Telegraphs operate by sending electrical currents along wires. In Samuel Morse's original lines, two wires were used -- a sending plus a return wire -- to create a complete electrical circuit. However, in 1837 Carl August von Steinheil of Munich, Germany found that, by connecting the end of the sending wire to plates buried in the ground, the return wire could be eliminated. At the time, a common but incorrect belief was that the return current was now traveling through the ground back to the sending point, in order to complete the circuit, which in turn led to speculation about telegraphy through the ground without using any wires. This turned out to be impossible using standard electrical currents, but eventually it would prove possible using radio waves, although radio was not yet known at the time.
 
History, Theory and Practice of the Electric Telegraph, George B. Prescott, 1860, pages 398-400:

STEINHEIL'S  TELEGRAPH.

    "Ampère required more than sixty wires, whereas thirty or so were sufficient for Soemmering. Wheatsone and Cooke reduced their number to five; Gauss, and, probably in imitation of him, Schilling, as likewise Morse, made use of but a single wire running to the distant station and back. One might imagine that this part of the arrangement could not be further simplified; such, however, is by no means the case. We have found that even the half of this length of wire may be dispensed with, and that with certain precautions its place is supplied by the ground itself. We know, in theory, that the conducting powers of the ground and of water are very small compared with that of the metals, especially copper. It seems, however, to have been previously overlooked, that we have it within our reach to make a perfectly good conductor out of water or any other of the so-called semi-conductors. All that is required is, that the surface that its section presents should be as much greater than that of the metal, as its conducting power is less. In that case, the resistance offered by the semi-conductors will equal that of the perfect conductor; and as we can make conductors of the ground of any size we please, simply by adapting to the ends of the wires plates presenting a sufficient surface of contact, it is evident that we can diminish the resistance offered by the ground or by water to any extent we like. We can, indeed, so reduce this resistance as to make it quite insensible when compared with that offered by the metallic circuit, so that not only is half the wire spared, but even the resistance that such a circuit would present is diminished by one half. This fact, the importance of which in the erection of galvanic telegraphs speaks for itself, furnishes an additional feature in which galvanism resembles electricity. The experiments of Winckler, at Leipsic, had already shown that, with frictional electricity, the ground may replace a portion of the discharging wire.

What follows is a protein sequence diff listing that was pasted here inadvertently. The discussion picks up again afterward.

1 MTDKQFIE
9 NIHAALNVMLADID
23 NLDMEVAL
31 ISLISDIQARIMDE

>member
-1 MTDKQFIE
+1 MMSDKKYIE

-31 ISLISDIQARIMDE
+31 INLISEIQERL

"The inquiry into the laws of dispersion, according to which the ground, whose mass is unlimited, is acted upon by the passage of the galvanic current, appears to be a subject replete with interest. The galvanic excitation cannot be confined to the portions of earth situated between the two ends of the wire; on the contrary, it cannot but extend itself indefinitely, and it became, therefore, now only dependent on the law that caused the excitation of the ground, and the distance of the exciting terminations of the wire, whether it was necessary or not to have any metallic communication at all for carrying on telegraphic intercourse.
    "I can here only state, in a general way, that I have succeeded in deducing this law experimentally from the phenomena it presents; and that the result of the investigation is, that the excitation diminishes rapidly, as the distance between the terminal wires increases.
    "An apparatus can be constructed in which the inductor, having no metallic connection with the multiplier, by nothing more than the excitation transmitted through the ground, will produce galvanic currents in that multiplier sufficient to cause a visible deflection of the bar. This is a hitherto unobserved fact, and may be classed among the most extraordinary phenomena that science has revealed to us. It holds good, however, for small distances. It must be left to the future to decide whether we shall ever succeed in telegraphing at great distances without any metallic communication at all. My experiments prove that such a thing is possible up to distances of fifty feet. For distant stations we can only conceive it feasible by augmenting the power of the galvanic induction, or by appropriate multipliers constructed for the purpose, or, finally, by increasing the surface of contact presented by the ends of the multiplier. At all events, the phenomenon merits our best attention, and its influence will not perhaps be altogether overlooked in the theoretic views we may form with regard to galvanism itself."